A Marathon of Words | Own the Equinox, Day 10
September 3, 2015
by Chloe Joyner
Chloe lives in Manchester, England, and is mum to 2 children (son Emery, aged 8 and daughter Xanthe, aged 5). Xanthe was diagnosed as profoundly deaf when she was 2 weeks old, and with Usher syndrome at 18 months old. Chloe describes her learning journey since each diagnosis as having been steep! Alongside voluntary work for various hearing/vision-related charities, Chloe works as a freelance nutritionist, specialising in children's nutrition.
Everyone in the Usher community can probably remember the exact moment they became a member of it. They don’t need to look up the date, it’s forever etched somewhere deep inside. For me, it was the 24th March 2011, when I learnt that the reason for my youngest child’s profound hearing loss was a faulty MY07A gene (Ush 1B), and that deafness would not be the only challenge our little girl would face.
As someone who usually finds the positive in things, this Usher diagnosis was a tricky blow. Having assumed I’d rally in the same way as I did after the shock of the deafness diagnosis, I was surprised to find that the road to acceptance was more complex this time round. Living with the constant threat of change and loss of vision has been something I have struggled to find my peace with.
It is fair to say it was fear that defined the instinctive response I had to my daughter’s Usher syndrome diagnosis, and it is fear that has been the recurring theme ever since, as I have tried to envisage the path ahead for her amidst the unpredictable course and challenges of this disease.
Even now, 4 years after diagnosis, fear can still grip me, unexpectedly, as I go about my day. It arrives as a frozen sense of panic in my chest and might come because of something I see or hear, or it might just choose to descend for no good reason. I’ve learnt to accept that it will come, and learnt to be grateful that it goes away. Of course, it doesn’t go away because the reason for the fear is resolved. No, that would be lovely, but it’s not true. It goes away because the phone rings, or I’m asked to find the millionth lost sock of the day, and life resumes in the way it usually does. I quickly become reabsorbed with the sock search, but know at the back of my mind that the fear will return. When it does, if I’m lucky, my perspective will have shifted on a little to make me more resilient, or even to have an answer for some of the questions it leaves in its wake. I’m proud of myself for having realised that these moments come to us all, and aren’t a reflection of how strong we are. They reflect the iceberg of emotion inside, and it’s only natural for me to stub my toe on it occasionally.
But how about if the fear could go away because there was a more permanent answer to the questions which Usher syndrome creates for us all? The questions associated with life-changing loss, and when, why and how. A tangible, proven, credible answer, which is able to address the root of the fears and remove the threat of loss from our children? It feels hard to lay myself open to such hope, but the power and commitment of this community helps me to believe it’s possible and to believe that we can be part of the solution.
We need Usher Syndrome Awareness Day to show others that belief – to show others what fear has driven us to do, and how we won’t rest until the barriers which our children and community face are tackled, each and every one.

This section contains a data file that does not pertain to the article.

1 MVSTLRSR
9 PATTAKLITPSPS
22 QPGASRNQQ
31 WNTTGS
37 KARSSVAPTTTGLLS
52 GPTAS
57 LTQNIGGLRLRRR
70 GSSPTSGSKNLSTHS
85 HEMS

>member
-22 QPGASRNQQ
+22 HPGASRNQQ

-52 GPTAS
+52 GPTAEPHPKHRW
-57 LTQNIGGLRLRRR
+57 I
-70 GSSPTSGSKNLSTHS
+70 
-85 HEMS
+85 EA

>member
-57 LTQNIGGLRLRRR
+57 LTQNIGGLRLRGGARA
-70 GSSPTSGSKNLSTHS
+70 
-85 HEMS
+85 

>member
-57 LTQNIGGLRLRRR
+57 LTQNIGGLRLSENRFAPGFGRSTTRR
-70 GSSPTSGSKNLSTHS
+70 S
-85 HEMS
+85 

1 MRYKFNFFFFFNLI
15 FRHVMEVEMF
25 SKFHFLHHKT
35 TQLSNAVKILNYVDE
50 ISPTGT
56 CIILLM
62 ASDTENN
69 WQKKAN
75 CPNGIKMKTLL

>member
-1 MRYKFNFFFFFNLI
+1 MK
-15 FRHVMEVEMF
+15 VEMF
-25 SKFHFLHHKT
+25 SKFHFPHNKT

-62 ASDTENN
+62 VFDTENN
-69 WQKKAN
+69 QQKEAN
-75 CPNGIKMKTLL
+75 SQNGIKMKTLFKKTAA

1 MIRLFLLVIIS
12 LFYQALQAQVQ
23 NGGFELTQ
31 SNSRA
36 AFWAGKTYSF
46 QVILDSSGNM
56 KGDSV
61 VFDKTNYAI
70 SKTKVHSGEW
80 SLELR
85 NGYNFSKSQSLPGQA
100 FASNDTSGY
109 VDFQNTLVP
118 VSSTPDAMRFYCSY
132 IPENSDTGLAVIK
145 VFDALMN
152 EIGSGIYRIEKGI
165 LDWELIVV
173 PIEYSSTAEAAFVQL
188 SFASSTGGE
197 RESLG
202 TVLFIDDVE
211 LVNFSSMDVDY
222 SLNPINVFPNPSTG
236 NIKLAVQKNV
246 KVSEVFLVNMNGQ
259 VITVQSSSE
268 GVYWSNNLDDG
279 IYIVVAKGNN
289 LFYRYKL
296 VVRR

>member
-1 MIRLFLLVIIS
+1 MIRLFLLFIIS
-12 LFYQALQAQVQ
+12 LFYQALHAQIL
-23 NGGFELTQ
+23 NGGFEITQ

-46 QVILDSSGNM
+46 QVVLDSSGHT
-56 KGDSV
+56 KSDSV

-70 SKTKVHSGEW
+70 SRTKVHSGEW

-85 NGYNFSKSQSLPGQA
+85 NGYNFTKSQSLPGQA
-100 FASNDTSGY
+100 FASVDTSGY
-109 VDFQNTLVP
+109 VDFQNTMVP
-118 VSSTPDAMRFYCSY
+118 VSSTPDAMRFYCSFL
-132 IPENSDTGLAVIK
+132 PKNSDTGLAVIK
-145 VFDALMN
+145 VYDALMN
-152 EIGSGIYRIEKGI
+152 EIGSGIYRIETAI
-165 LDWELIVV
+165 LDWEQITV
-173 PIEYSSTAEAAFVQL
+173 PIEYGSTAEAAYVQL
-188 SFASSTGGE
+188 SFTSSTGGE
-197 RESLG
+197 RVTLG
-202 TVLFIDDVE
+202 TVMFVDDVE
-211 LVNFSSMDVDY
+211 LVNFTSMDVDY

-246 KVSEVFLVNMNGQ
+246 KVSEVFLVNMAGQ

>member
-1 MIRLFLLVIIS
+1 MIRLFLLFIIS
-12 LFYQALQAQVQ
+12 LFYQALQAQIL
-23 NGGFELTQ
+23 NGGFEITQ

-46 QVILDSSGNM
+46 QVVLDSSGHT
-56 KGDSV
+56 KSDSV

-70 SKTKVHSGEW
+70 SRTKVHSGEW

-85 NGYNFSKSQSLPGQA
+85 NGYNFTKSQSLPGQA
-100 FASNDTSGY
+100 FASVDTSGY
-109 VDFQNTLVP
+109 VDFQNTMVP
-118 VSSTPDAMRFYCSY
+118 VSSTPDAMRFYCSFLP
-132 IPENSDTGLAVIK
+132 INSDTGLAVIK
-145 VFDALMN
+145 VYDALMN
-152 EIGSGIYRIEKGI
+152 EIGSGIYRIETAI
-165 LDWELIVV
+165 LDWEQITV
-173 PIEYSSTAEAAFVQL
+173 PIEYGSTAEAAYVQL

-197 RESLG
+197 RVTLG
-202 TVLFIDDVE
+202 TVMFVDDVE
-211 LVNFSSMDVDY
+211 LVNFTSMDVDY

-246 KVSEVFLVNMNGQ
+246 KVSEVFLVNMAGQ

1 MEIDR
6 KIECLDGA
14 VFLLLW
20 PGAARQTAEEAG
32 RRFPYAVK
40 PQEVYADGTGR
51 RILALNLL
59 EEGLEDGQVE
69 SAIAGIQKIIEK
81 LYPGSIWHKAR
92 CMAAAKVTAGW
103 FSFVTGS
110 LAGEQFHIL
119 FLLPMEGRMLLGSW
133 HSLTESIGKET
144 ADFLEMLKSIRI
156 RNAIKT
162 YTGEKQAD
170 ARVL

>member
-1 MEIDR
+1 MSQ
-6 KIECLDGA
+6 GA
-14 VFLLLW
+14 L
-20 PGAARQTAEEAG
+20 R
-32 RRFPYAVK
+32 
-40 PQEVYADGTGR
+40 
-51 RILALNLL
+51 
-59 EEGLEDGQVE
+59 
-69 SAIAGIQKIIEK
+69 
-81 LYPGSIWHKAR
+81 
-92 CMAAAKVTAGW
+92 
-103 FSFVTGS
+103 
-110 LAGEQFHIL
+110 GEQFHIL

For me as a parent, the Own the Equinox day is about me owning that fear, taking control of it and channelling the energy it generates into something more powerful; an enabler for good, which can take us to places, introduce us to inspirational people and transform us in ways we could not have envisaged or chosen before.
In the people I have met since our Usher journey began 4 years ago, I have witnessed immense courage and unrelenting determination, not just in spite of the fear of Usher syndrome, but in many cases because of it. Until a cure is found, we have no option to run away from the reality of Usher syndrome, and so we have to find the strength within us to stand up to the fears and break down the barriers which help fuel them.
In the build up to UshDay I am tweeting (@JoynerChloe) excerpts from a love letter that I am writing to my daughter, about the hopes and dreams I have for her in spite, because and in the face of Usher syndrome. I hope it will give you an insight into the positivity which can flow from fear, and how a community united by fear is challenging the very basis of it by searching for a cure and providing support to each other to improve and enrich lives lived with Usher syndrome.
So whilst others are undertaking a marathon of physical endurance to mark the countdown to Usher Syndrome Awareness Day, mine will be a marathon of words. 26.2 messages to our beautiful daughter that I hope will convey and encourage positivity, courage, honesty, respect, understanding and most importantly, love. I don’t yet know where that will lead me, and what the opportunity to reflect will unearth, but I’m committed to being open to the journey, and I hope it gives some insight into the hopes dreams and fears of a parent within this #Ushfamily. We’ll be honouring #USHEQX with a personal donation this year, and look forward to taking on different challenges each year to see what is possible when the whole Usher community joins forces, until the day comes when the only thing which unites us is the friendship that we have been lucky enough to create on our journeys together.